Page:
An adult sea lion, in the area of the Parque Nacional Corcovado, in the province of Puntarenas, surprised tourists and experts causing a stir.
Giovanny Morales, general manager of Casa Corcovado, said the animal was about an hour on the beach before returning to sea. “It looked like lost, misplaced,” said Morales.
Jenny Asch, a marine biologist from the Sistema Nacional de Áreas de Conservación (National System of Conservation Areas), explained that the sea lions are generally carried inland by the sea current.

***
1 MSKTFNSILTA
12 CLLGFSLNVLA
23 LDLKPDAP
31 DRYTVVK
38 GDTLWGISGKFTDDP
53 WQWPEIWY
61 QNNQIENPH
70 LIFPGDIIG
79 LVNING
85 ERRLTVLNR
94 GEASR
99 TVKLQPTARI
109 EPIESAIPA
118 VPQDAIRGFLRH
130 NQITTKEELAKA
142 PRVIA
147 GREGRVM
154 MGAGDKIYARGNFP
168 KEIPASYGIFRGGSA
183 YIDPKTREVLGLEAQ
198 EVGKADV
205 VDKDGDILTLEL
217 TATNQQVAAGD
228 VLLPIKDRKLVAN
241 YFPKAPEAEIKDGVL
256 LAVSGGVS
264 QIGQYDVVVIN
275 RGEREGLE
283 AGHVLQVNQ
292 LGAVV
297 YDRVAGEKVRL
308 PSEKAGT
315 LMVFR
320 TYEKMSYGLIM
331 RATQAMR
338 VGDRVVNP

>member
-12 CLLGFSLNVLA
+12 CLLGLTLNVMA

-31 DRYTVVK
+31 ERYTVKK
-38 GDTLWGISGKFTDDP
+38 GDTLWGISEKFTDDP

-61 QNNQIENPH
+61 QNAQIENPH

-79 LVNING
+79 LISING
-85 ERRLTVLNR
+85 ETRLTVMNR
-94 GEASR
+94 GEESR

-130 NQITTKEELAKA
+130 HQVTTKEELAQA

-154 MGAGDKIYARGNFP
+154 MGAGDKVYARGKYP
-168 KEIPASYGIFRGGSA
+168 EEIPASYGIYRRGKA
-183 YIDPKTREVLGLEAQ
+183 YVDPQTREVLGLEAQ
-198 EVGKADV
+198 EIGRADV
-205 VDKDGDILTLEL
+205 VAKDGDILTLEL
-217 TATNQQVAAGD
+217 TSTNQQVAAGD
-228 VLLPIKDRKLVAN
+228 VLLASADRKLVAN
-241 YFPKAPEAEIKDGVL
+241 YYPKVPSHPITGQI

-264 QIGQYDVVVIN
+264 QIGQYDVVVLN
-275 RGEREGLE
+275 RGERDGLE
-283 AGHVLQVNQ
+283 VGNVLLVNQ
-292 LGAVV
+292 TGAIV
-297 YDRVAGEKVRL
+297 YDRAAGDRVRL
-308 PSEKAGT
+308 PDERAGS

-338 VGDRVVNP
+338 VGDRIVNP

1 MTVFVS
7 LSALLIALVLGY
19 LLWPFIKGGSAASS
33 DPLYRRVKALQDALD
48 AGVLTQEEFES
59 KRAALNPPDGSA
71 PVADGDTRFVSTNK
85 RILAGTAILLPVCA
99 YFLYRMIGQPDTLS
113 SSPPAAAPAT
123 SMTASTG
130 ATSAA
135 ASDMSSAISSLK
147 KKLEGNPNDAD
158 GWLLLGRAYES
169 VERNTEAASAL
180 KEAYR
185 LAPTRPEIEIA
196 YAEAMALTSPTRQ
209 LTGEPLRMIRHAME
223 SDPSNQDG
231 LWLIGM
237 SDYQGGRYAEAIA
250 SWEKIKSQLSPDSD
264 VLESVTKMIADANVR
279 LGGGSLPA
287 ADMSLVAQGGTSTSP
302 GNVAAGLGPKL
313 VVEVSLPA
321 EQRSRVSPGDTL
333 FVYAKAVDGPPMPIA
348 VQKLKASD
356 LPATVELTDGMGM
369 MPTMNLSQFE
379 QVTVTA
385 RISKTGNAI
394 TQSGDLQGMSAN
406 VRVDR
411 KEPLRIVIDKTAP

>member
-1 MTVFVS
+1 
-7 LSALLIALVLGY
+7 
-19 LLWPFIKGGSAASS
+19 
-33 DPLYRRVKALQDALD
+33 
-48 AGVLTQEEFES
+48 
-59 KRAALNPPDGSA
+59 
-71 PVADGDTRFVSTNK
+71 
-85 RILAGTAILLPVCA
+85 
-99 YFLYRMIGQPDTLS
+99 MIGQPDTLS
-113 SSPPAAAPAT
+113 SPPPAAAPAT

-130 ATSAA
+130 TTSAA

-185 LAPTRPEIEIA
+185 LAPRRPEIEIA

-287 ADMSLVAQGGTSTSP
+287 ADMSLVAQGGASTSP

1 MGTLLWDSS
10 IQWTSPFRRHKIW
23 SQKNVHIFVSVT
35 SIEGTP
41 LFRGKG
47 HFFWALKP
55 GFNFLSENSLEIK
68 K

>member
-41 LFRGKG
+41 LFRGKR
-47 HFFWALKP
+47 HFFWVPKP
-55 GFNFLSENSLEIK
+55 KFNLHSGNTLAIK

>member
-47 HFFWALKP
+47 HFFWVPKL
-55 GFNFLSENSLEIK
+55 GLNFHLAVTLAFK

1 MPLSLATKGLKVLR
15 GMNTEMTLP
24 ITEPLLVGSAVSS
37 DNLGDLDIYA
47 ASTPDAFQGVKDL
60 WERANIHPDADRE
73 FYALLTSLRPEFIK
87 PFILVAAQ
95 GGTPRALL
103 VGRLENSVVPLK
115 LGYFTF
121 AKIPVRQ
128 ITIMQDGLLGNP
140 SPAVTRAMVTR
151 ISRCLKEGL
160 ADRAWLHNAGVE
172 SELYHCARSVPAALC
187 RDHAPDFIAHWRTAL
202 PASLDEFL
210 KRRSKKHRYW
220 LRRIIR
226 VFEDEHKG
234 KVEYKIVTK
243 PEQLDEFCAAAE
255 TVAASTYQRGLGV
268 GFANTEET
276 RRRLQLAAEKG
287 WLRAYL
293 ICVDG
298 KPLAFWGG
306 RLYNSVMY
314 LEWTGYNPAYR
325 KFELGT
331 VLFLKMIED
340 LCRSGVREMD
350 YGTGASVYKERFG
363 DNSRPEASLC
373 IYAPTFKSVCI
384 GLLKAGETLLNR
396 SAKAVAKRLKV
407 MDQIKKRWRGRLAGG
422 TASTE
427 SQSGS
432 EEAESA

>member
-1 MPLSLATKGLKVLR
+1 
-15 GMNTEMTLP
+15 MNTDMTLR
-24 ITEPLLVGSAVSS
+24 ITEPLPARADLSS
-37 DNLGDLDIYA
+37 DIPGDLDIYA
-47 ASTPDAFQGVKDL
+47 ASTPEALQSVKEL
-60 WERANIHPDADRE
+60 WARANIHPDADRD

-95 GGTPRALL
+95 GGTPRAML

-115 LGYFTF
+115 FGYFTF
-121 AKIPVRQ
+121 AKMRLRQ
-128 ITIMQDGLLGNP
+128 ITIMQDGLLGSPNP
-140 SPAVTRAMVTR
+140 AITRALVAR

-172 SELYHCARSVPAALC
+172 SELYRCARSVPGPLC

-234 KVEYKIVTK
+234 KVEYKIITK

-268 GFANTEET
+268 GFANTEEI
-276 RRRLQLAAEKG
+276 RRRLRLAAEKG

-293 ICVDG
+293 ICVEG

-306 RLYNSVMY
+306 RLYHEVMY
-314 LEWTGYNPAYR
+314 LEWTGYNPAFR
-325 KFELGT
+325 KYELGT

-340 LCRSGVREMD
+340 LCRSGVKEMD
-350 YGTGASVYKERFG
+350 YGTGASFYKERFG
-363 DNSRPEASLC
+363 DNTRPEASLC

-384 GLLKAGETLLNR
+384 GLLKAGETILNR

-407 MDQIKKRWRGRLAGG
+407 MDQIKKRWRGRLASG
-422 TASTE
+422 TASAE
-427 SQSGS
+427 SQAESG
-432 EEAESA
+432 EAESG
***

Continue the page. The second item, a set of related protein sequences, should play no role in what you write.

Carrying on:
“They are cold water mammals. Very occasionally do they appear in the country. Feed on fish and are usually very quiet, but attack if threatened,” explained Asch.
In the past some sea lions have been spotted along Costa Rica’s coastline, though it is not a species that inhabits the area.
A sea lion weighs between 275 and 450 kilograms (between 600 and 990 pounds), and can dive to a depth of some 186 meters (610 feet) and stay underwater for up to 40 minutes.
The animals swim up to 40 kph (25 mph), though some people consider them lazy creatures because they like to relax and bask in the sun.
Six kinds of sea lion are still found in the waters of the world: the California, Steller, Australian, Galapagos, New Zealand and South American species.
Sources: La Nacion, Wikipedia